Disc Herniations & Sciatica

It is common to hear friends, family, or co-workers complain about back pain or sciatica. The prevalence of low back pain & sciatica greatly affects the general population. Lower back pain & sciatica is most commonly attributed to a disc herniation. According to the National Institute of Neurological Disorders and Stroke, at least 80% of adults experience low back pain at some point in their lives. Both men and women are equally affected with low back pain, and it is a leading contributor to missed work days.

Low back pain can be acute 0-4 weeks, sub-acute 4-12 weeks, or chronic > 12 weeks. Typically, back pain or sciatica arise for no apparent reason. People tend to feel the need for some extravagant event that produces an injury to be the reason for experiencing horrific intense pain, however, it is more common for the onset of symptoms to brought on with activities that we do on a daily basis such as getting out of a chair, bending over, or reaching for an item. The prognosis of your condition and the tolerance of pain are separate entities. For example, the prognosis of your condition may a good prognosis while experiencing a high level of pain intensity; or your condition may be a poor prognosis while experiencing a high level of pain intensity. Both cases demonstrate high level of pain intensity, with varying prognosis, one good and one bad.

The characteristics of the pain ranges from dull to sharp, tension to tightness, aches to spasm, tingling to numbness or weakness. The symptoms produce debilitating states where daily activities such as walking, sitting, bending, and lifting become affected. Understanding pain responses, helps guide you with daily activities, reducing, restricting, or continuing most activities. Here are some common causes of low back pain and sciatica. Each produces varying presentations of symptoms requiring different forms of therapy, timeline of resolution, and educational components.

Common Causes of Low Back Pain & Sciatica

Sprains & Strains

  • Over stretching or tearing of ligaments or tendons.
  • Produced by injury of twisting, acceleration/deceleration injuries, sports injuries, lifting poorly

Disc Herniation

  • Most common reason for low back pain
  • Irritation, inflammation, or poor loading mechanics onto the disc produce pain responses that have pain present in the low back or radiates down the legs
  • Other associated symptoms: tingling, pins & needles, numbness, weakness

Disc Degeneration

  • Degeneration is a natural part of aging, however, with time the changes of structure of the disc, vertebrae and associated joint mechanics produce localized symptoms of pain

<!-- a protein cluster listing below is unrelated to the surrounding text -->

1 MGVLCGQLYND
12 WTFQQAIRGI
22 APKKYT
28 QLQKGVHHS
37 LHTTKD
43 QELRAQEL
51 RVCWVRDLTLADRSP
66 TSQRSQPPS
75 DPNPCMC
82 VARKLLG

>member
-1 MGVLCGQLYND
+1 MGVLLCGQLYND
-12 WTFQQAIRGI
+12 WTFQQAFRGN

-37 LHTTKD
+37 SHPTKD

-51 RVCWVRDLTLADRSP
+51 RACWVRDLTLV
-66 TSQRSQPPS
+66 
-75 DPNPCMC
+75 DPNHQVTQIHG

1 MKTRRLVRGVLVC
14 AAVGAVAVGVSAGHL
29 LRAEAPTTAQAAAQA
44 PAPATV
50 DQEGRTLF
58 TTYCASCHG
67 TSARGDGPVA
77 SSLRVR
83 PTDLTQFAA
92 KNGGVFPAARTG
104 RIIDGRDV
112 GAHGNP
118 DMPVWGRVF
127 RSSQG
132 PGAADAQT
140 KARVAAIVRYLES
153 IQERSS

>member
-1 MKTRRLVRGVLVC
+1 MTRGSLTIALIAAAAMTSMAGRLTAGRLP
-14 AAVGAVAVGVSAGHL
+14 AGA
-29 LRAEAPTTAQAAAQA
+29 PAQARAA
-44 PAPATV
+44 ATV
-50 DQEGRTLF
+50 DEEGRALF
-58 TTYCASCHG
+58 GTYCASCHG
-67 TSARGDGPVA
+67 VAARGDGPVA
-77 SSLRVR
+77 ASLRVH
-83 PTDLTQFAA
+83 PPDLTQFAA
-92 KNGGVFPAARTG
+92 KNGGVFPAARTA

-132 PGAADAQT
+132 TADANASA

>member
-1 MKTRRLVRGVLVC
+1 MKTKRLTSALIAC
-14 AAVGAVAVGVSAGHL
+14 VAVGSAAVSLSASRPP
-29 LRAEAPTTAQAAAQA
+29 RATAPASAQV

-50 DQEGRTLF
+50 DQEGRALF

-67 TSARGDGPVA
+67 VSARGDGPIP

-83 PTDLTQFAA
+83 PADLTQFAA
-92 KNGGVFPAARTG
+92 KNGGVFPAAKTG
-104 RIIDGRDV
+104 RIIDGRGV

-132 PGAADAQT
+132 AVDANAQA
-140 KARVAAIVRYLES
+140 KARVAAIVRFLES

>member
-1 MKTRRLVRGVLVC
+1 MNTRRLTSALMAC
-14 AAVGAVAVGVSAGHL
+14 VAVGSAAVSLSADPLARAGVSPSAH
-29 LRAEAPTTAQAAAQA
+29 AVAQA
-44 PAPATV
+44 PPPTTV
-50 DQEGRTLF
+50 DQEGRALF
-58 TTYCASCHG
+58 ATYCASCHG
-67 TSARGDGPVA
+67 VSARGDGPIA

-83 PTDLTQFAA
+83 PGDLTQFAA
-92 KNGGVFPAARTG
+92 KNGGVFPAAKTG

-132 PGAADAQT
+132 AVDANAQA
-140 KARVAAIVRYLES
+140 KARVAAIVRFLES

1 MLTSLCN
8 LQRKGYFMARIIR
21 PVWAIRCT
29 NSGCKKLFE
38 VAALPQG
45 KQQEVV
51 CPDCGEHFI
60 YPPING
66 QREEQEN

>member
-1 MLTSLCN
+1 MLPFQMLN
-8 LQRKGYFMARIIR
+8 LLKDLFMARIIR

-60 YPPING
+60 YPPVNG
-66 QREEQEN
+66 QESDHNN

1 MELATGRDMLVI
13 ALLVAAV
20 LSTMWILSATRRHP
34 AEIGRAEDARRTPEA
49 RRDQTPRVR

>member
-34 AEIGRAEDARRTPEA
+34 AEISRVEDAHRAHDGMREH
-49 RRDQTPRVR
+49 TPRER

• Continued use with degenerative properties that exceed threshold of tissue in one given period can lead to a temporary period of inflammation. This presentation is something that individuals experience going back and forth with mechanical pain and inflammatory pain.

Radiculopathy

  • Irritation of the spinal nerve root can arise from injury, compression, stenosis, disc herniations, or inflammation
  • Produces pain, numbness, tingling, motor loss to areas of the body in which reflect the affected nerve

Sciatica

  • Form of radiculopathy targeting specifically the Sciatic Nerve, formed from multiple spinal nerve roots to make a large nerve that travels down our butt into the leg.
  • Common Nerve Affected

Stenosis

  • Spinal Stenosis, Narrowing of the canal for the spinal cord. Typically affects a region of the spine. Symptoms include pain, numbness, weakness, or paresthesia into the extremities
  • Foraminal Stenosis, Narrowing of the foramens where the spinal nerve roots exit the spinal column. Typically affects one, or multiple vertebrae, on one side, or both sides of the affected vertebrae. Symptoms include pain, numbness, weakness, or paresthesia into the extremities

As you can see there are several conditions that produce pain to travel down the leg or result in back pain. Understanding anatomical variances, biomechanical abilities, and the influence each have in your presentation will determine whether or not these findings are relevant to your presentation. Ultimately, this will separate incidental findings from relevant findings to guide you in your treatment options. Classifying these mechanical pains and problems is necessary to have highest success outcomes.

Mechanical pain of the spine are problems in which the spine is moved and positioned throughout your daily activities that irritates the neurological structures such as the disc or nerves. Thus, irritation to these structures produces symptoms such as pain, numbness, tingling, pins & needles, burning, or weakness.

 

The most common reason for back pain or sciatica is a disc herniation.

Disc Herniations sound scary. It sounds like it may be the end of your back health or something, but it is not. Disc Herniations are extremely common, and can be resolved with therapeutic exercises and mechanical therapy to help patients alleviate symptoms and limitations with ranges of motion. In worse case scenarios, spinal surgery is required, however, best measures are to exhaust conservative forms of therapy first. Outcome measures are always used to better predict and help patients resolve their low back and sciatic pains.

We are Dedicated to Get You Better Through Movement…

If You or Someone You Know Struggles with Back Pain or Sciatica, Give Us a Call. We are here to help (219)-310-8822.

Dr. Artemio Del Real DC, Cert. MDT, CSCS

https://www.ninds.nih.gov/Disorders/Patient-Caregiver-Education/Fact-Sheets/Low-Back-Pain-Fact-Sheet

By |2018-08-13T14:01:29+00:00July 26th, 2017|Back Pain, Health|0 Comments